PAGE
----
TANúñez

Posts: 2559
Joined: Jul. 10 2003
From: TEXAS

RE: Ramon Montoya's guitar (in reply to Tom Blackshear

quote:

For example: I have two guitars coming from Spain with my personal design being built, and yet, the fellow shipping them to me, tried them out yesterday to let me know that both guitars would have to be fine tuned. These guitars are being built with very high quality materials, etc but they still have to be voiced properly.


Tom, I've been meaning to ask you about your reasoning to do this? I ask because you are a reputable builder. When someone buys a Blackshear, they do so because you built it. When they buy a Blackshear coming from Spain, they aren't buying a true Blackshear. Yes, it is voiced and fine tuned by you, but it wasn't built by your hands. There are many fine guitars out there built by other people with a different label on them. Why go into this market when you yourself are already a proven builder? Is it just a way to generate more income since you don't build as much and as often as you used to? Just curious is all. Is the design being built for you off your Reyes plan or did you design something totally different for this project?

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  REPORT THIS POST AS INAPPROPRIATE |  Date Feb. 15 2013 14:19:43
 
Leñador

Posts: 5237
Joined: Jun. 8 2012
From: Los Angeles

RE: Ramon Montoya's guitar (in reply to Erik van Goch

quote:

*sigh* dude, in Europe there are these things called "schools" were you can get a thing called "education". Thats why we dont need museums.


That's not fair, rich people get a world class education in this country, and their the only people that matter anyway right?

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  REPORT THIS POST AS INAPPROPRIATE |  Date Feb. 15 2013 15:16:09
 
Tom Blackshear

 

Posts: 2304
Joined: Apr. 15 2008
 

RE: Ramon Montoya's guitar (in reply to TANúñez

quote:

Tom, I've been meaning to ask you about your reasoning to do this? I ask because you are a reputable builder. When someone buys a Blackshear, they do so because you built it.


Wrong, most players buy a guitar that has the best sound for the money, at least those who are musically savvy. Sound is the most important, as most guitars are playable and finished right. The deciding factor is always going to be articulation and playability for the best price.

This puts most of us builders on the same level with cosmetics but the voicing will decide the purchase on many occasions. If a master factory builder builds the guitar then it will have everything that my own model would have except the tone. In fact, there is a possibility that they would build the guitar better cosmetically.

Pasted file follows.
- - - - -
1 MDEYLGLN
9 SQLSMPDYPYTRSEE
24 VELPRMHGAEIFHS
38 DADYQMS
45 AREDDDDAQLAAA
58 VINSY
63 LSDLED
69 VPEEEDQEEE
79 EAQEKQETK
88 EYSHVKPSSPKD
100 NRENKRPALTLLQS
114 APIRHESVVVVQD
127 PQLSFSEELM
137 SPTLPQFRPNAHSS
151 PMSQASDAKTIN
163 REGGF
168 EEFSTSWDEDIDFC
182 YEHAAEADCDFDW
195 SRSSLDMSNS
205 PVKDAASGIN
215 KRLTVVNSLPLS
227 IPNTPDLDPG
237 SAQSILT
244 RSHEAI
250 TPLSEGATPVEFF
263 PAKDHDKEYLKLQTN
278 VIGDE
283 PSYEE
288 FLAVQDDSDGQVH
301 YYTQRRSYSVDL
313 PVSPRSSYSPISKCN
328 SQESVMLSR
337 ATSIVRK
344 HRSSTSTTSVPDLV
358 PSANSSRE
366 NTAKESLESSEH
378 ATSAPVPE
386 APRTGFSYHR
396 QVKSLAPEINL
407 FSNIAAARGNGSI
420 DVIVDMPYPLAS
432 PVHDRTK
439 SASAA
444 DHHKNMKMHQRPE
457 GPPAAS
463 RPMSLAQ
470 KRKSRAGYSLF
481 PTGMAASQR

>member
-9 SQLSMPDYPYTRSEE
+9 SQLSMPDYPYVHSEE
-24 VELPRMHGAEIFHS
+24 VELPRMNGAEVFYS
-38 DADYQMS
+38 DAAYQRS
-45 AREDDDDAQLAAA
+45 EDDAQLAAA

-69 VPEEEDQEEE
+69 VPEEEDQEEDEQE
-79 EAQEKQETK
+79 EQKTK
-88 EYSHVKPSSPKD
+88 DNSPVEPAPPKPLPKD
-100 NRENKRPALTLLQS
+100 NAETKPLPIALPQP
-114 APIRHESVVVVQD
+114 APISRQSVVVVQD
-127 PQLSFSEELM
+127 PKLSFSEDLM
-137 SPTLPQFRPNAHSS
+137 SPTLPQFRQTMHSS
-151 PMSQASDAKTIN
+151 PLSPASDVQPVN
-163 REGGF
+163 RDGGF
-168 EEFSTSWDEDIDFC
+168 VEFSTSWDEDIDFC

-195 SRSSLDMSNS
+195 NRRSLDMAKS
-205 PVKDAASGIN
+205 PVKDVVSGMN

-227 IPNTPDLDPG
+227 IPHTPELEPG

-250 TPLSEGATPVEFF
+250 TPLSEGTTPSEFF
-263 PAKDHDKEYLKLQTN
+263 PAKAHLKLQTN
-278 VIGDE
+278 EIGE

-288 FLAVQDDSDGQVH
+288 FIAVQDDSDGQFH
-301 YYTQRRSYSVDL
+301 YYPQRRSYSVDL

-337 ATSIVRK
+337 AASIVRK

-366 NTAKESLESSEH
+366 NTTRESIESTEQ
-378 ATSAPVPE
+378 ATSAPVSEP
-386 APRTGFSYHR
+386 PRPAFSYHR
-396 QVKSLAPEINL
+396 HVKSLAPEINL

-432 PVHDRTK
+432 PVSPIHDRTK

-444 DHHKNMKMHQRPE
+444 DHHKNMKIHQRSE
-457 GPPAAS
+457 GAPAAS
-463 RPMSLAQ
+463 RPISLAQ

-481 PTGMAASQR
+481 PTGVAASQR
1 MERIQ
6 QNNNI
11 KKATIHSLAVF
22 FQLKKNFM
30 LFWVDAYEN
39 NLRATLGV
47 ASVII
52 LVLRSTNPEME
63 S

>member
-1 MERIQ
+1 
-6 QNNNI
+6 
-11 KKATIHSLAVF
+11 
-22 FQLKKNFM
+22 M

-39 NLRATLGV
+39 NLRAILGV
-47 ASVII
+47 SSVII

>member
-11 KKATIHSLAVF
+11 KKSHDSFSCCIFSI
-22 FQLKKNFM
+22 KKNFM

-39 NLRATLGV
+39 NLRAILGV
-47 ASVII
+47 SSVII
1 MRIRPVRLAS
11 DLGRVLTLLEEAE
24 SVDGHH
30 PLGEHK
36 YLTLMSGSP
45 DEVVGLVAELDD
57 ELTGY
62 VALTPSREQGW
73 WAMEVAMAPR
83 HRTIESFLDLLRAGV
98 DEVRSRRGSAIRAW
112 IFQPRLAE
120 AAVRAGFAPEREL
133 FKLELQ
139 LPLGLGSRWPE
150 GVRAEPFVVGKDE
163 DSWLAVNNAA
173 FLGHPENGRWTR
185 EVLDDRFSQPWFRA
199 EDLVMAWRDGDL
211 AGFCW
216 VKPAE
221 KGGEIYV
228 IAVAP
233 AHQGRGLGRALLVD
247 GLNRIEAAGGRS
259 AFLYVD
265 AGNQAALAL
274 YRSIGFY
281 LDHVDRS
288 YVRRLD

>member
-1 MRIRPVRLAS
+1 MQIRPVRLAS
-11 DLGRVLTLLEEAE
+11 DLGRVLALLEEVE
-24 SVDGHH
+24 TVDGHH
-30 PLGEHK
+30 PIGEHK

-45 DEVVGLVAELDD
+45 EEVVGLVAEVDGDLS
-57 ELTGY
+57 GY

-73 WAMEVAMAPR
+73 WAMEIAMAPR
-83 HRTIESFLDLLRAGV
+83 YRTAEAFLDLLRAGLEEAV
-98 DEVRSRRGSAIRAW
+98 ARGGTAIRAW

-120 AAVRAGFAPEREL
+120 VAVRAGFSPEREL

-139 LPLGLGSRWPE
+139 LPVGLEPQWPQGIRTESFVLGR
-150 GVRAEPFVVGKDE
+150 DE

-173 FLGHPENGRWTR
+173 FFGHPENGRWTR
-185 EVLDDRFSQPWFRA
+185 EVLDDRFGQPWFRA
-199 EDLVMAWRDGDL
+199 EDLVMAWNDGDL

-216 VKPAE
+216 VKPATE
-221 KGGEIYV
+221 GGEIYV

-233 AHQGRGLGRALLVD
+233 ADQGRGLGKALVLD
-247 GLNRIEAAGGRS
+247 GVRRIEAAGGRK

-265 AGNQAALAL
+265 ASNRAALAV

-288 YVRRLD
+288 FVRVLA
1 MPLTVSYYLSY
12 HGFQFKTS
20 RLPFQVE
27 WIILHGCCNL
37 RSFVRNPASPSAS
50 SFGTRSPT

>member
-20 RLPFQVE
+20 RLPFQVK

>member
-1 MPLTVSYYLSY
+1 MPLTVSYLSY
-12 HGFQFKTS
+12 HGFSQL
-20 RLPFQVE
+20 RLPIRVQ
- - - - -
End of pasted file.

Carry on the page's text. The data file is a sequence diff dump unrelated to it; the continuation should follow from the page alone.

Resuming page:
So, I'll know something tomorrow when the first guitar arrives at my shop.

And the design is proprietary but it is a culmination of 53 years of my building experience, staying with the Spanish tradition. Many builders, before me, have actively participated in this business style, so its nothing new. And at his age, Arcangel Fernandez has done this with his apprentices building his models for many years, and with him fine tuning them.

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  REPORT THIS POST AS INAPPROPRIATE |  Date Feb. 15 2013 15:52:39
 
TANúñez

Posts: 2559
Joined: Jul. 10 2003
From: TEXAS

RE: Ramon Montoya's guitar (in reply to Tom Blackshear

quote:

Wrong, most players buy a guitar that has the best sound for the money, at least those who are musically savvy. Sound is the most important, as most guitars are playable and finished right. The deciding factor is always going to be articulation and playability for the best price.

This puts most of us builders on the same level with cosmetics but the voicing will decide the purchase on many occasions. If a master factory builder builds the guitar then it will have everything that my own model would have except the tone. In fact, there is a possibility that they would build the guitar better cosmetically.

So, I'll know something tomorrow when the first guitar arrives at my shop.

And the design is proprietary but it is a culmination of 53 years of my building experience, staying with the Spanish tradition. Many builders, before me, have actively participated in this business style, so its nothing new. And at his age, Arcangel Fernandez has done this with his apprentices building his models for many years, and with him fine tuning them.


True, but are you saying you've never sold a guitar to anyone who has never played your instruments before??? I'm sure you have which tell me some do buy from you based on your reputation as a builder.

Why are you following in the practice? the practice of having someone build your guitar that is?

I know many builders have someone else build them a student model or a lower end model. In my opinion, this is just so someone who can't afford their top model, still be able to buy a guitar that has their name on it. Despite the fact that it wasn't built by them, which I don't understand. I prefer when a top builder, simply just builds a 2a model. Still made by the builder. I'm not saying what your doing is wrong or bad or anything like that. It's your business. I'm just curious as to why you've decided to go this route.